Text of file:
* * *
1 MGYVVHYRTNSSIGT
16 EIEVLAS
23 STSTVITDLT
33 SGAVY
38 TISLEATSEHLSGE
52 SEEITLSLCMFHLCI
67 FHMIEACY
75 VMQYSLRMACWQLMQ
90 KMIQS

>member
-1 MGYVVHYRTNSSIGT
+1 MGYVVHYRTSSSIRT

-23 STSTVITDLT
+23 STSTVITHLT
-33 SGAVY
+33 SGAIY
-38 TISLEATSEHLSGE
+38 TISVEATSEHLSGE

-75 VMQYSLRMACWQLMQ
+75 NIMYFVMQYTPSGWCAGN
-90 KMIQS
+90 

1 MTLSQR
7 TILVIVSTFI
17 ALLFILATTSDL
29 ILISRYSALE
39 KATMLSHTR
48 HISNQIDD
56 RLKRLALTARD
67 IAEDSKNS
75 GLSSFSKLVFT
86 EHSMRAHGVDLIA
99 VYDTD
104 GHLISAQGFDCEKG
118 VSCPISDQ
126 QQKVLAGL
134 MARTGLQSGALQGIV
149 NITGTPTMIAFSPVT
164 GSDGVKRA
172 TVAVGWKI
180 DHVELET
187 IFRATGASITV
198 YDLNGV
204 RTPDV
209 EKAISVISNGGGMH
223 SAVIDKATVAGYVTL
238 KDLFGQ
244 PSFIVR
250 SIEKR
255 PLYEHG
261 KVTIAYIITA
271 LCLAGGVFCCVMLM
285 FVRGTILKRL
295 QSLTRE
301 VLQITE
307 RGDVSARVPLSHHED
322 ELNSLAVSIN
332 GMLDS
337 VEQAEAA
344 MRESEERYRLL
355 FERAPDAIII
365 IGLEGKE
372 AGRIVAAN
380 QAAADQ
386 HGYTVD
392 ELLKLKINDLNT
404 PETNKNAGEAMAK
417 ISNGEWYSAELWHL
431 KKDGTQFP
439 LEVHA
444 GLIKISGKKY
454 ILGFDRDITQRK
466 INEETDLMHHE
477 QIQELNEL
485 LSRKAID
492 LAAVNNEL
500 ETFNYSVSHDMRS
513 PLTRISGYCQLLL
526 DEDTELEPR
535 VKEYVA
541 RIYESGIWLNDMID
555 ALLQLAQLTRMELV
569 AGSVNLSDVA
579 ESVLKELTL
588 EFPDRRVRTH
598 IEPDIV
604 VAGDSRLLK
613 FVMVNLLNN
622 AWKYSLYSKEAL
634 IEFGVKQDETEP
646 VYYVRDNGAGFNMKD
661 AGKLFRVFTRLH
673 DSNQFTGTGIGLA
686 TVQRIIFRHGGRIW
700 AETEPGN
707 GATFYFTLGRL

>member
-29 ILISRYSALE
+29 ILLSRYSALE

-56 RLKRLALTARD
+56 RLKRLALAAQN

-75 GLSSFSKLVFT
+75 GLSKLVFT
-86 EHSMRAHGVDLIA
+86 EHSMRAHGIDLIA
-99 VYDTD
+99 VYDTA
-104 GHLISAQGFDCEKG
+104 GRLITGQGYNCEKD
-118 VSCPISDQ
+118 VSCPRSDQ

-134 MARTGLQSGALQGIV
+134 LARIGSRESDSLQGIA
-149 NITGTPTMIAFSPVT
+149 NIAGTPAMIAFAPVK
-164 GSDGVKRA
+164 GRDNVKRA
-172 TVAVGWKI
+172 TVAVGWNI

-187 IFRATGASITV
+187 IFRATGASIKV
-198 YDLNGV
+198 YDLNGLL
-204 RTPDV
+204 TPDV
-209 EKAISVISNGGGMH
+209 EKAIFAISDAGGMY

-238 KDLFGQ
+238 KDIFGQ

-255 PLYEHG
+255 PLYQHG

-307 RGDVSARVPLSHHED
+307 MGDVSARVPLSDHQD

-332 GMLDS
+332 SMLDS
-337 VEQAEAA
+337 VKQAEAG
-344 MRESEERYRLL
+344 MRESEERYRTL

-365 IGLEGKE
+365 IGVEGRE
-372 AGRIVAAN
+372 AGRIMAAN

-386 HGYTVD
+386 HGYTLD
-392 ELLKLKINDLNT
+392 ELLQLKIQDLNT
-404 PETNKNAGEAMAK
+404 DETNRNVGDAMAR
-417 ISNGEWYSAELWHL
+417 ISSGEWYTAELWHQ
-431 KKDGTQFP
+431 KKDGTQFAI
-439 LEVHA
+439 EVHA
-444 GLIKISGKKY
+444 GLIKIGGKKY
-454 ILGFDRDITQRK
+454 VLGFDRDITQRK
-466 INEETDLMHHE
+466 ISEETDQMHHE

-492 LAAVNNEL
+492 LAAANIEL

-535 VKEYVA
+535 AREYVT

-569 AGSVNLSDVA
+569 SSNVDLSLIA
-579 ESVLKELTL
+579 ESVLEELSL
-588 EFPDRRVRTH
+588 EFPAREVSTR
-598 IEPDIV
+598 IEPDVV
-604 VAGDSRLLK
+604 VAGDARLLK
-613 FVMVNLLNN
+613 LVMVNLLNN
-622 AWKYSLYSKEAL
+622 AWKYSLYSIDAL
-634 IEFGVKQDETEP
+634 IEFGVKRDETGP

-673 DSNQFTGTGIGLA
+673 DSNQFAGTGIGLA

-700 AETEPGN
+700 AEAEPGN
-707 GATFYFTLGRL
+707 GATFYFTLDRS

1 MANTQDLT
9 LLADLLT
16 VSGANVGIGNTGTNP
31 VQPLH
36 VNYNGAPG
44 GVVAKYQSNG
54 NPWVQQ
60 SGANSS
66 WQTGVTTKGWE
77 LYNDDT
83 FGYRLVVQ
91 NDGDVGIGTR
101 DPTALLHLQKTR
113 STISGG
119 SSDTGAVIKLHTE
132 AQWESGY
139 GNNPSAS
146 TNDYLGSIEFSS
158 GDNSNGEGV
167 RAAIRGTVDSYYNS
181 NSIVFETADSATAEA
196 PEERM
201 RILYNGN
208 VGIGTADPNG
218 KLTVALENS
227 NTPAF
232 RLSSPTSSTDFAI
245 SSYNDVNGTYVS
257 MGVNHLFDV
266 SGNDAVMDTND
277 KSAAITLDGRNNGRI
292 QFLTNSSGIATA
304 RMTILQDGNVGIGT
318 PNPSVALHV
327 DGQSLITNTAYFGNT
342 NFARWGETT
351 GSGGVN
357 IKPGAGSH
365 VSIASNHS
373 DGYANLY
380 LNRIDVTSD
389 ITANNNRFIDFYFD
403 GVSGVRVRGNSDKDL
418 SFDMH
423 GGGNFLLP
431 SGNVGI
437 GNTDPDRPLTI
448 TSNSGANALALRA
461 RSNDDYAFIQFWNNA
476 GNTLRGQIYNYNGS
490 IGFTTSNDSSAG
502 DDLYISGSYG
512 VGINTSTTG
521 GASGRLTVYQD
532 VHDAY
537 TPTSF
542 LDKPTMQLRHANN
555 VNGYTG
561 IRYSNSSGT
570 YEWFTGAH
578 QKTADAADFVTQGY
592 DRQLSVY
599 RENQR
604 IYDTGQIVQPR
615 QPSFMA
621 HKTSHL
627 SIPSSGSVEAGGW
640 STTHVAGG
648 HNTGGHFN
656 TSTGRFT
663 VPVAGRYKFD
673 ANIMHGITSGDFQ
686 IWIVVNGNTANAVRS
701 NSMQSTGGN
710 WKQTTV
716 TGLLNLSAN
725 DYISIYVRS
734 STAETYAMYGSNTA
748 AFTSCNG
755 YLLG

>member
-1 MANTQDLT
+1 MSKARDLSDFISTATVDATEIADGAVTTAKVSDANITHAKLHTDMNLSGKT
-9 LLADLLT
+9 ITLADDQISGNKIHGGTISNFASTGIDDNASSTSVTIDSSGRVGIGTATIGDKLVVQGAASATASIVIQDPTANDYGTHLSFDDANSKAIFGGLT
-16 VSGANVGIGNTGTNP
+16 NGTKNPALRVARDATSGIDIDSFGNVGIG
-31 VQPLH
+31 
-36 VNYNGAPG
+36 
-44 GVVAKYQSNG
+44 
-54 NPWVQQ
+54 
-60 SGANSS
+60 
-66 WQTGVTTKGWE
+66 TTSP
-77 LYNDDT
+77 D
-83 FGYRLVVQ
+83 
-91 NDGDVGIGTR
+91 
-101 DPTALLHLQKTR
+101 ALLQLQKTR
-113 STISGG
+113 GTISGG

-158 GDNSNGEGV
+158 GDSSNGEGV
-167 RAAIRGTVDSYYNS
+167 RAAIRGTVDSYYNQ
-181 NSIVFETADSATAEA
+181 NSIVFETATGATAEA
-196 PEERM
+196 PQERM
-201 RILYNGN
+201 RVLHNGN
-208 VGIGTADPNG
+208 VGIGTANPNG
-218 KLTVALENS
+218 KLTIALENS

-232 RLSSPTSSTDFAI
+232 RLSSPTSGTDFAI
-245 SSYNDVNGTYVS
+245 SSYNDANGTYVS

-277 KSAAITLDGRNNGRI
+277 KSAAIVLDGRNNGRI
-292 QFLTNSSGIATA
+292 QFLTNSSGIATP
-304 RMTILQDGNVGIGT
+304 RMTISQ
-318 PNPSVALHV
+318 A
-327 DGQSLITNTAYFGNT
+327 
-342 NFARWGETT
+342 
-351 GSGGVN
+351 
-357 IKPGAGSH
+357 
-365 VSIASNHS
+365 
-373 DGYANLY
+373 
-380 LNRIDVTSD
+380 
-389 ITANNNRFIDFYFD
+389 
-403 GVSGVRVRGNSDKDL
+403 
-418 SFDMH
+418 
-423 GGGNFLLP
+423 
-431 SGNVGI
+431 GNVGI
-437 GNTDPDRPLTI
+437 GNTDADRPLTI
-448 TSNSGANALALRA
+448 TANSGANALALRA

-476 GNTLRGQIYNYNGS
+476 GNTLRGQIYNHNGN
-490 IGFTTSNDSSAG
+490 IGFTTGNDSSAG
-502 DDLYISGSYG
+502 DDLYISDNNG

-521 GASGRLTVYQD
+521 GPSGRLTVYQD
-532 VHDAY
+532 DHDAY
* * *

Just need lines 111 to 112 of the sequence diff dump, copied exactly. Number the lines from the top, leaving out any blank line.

+118 VSCPRSDQ

-134 MARTGLQSGALQGIV